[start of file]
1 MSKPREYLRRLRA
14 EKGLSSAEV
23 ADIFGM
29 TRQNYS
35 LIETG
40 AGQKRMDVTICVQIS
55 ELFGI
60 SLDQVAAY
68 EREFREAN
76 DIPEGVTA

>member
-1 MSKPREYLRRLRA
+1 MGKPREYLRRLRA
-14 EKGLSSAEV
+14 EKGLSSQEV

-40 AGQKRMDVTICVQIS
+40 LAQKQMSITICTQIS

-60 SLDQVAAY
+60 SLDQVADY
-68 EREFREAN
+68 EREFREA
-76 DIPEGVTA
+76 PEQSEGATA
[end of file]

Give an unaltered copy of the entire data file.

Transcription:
1 MSKPREYLRRLRA
14 EKGLSSAEV
23 ADIFGM
29 TRQNYS
35 LIETG
40 AGQKRMDVTICVQIS
55 ELFGI
60 SLDQVAAY
68 EREFREAN
76 DIPEGVTA

>member
-1 MSKPREYLRRLRA
+1 MGKPREYLRRLRA
-14 EKGLSSAEV
+14 EKGLSSQEV

-40 AGQKRMDVTICVQIS
+40 LAQKQMSITICTQIS

-60 SLDQVAAY
+60 SLDQVADY
-68 EREFREAN
+68 EREFREA
-76 DIPEGVTA
+76 PEQSEGATA